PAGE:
by Lara M. Dadkhah, Small Wars Journal
American airpower seems to have lost some of its mystique in the war in Afghanistan. American air dominance, including its ability to conduct airstrikes in close air support of coalition troops, has been and continues to be critical to the Afghan war effort. Close air support, in particular, is allowing the United States and NATO to fight an energized insurgency with far fewer troops than it needs. Yet if one follows press reports from the Afghan theatre, what Eliot Cohen once characterized as an "unusually seductive form of military strength," has become a source of consternation for the United States and a ready cudgel with which to beat America's troubled prosecution of Operation Enduring Freedom (OEF). Tragic news stories of American airstrikes gone wrong and their resultant civilian casualties trump more mundane analyses of the Afghan government's failings or the (by now routine) atrocities committed by Afghan insurgents. American airpower, it seems, has become a victim of its own misunderstood successes in the Persian Gulf War and Kosovo bombing campaign. Its famed precision makes any costly error unacceptable, inflames Afghan and international public opinion, and forces American defense officials and military leaders to observe endless rituals of public apology. The irreconcilable conflict between the immutably violent nature of war and the fiction of a "bloodless" use of force has trapped the United States between the Scylla of military exigency and the Charybdis of public sentiment.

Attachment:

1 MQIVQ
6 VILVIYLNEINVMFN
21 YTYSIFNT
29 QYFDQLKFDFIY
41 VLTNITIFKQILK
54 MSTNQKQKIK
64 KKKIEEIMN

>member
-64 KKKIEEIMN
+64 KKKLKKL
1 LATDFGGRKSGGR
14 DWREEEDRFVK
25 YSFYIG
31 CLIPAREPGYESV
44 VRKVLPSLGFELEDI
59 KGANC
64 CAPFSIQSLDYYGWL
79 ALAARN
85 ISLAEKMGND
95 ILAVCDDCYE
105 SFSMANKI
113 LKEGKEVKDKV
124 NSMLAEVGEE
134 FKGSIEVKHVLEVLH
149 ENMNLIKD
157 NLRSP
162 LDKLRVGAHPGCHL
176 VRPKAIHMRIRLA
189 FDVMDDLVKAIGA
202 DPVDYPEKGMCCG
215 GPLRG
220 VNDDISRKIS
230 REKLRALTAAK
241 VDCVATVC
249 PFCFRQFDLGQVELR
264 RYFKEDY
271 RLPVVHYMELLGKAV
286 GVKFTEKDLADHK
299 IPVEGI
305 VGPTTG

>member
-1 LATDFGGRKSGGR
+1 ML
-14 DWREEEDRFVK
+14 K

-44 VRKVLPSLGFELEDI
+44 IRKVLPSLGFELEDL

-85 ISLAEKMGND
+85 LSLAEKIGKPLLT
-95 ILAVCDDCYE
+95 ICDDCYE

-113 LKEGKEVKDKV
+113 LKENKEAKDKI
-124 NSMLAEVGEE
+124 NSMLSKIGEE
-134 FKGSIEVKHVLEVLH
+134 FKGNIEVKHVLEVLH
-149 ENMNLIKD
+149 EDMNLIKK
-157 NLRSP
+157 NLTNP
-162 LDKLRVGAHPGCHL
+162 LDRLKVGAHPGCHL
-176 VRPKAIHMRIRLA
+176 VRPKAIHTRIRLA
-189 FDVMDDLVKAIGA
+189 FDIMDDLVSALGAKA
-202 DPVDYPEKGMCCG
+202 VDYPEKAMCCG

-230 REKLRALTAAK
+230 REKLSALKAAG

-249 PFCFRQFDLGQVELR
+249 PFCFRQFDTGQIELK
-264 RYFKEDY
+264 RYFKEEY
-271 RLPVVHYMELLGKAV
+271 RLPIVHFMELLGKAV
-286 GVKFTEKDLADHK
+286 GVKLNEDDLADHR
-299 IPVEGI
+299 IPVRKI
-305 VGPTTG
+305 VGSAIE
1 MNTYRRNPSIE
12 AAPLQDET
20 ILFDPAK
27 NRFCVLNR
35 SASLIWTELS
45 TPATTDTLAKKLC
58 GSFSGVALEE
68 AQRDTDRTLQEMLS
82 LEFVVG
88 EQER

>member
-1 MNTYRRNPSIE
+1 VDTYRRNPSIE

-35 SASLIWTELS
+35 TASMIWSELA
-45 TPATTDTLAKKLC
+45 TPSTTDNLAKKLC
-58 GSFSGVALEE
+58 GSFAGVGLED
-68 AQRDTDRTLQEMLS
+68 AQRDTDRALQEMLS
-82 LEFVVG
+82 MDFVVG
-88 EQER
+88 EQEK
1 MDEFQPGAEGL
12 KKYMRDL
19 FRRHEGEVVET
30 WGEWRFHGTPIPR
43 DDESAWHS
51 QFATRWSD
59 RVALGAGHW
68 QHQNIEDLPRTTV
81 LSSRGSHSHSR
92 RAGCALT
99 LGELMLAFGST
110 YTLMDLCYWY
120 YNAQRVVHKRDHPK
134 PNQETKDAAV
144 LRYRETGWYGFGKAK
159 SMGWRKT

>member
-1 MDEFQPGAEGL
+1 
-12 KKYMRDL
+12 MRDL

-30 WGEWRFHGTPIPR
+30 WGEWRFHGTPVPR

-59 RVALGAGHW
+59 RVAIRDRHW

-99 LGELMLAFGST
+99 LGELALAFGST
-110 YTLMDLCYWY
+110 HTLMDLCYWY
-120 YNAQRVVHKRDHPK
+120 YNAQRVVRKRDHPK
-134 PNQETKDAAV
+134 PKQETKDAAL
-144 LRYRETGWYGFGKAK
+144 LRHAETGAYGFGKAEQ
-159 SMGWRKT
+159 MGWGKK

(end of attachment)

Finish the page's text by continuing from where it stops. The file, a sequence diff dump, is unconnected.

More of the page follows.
This paper will briefly examine the issue of airstrikes during close air support (CAS) operations in the Afghan theatre. It will give a broad overview of the use of airpower in OEF, then examine the controversy surrounding American airstrikes in Afghanistan. It will take the position that given the existing constraints on the American war effort (troop shortages, the vast and difficult Afghan terrain, limited human intelligence, cross-border insurgent sanctuaries, and increased insurgent activity), CAS is vital to the prosecution of the Afghan war. It will further argue that, even as mounting civilian casualties are alienating the Afghan populace, excessive restraint in the use of airstrikes may be handicapping U.S. counterinsurgency (COIN) efforts.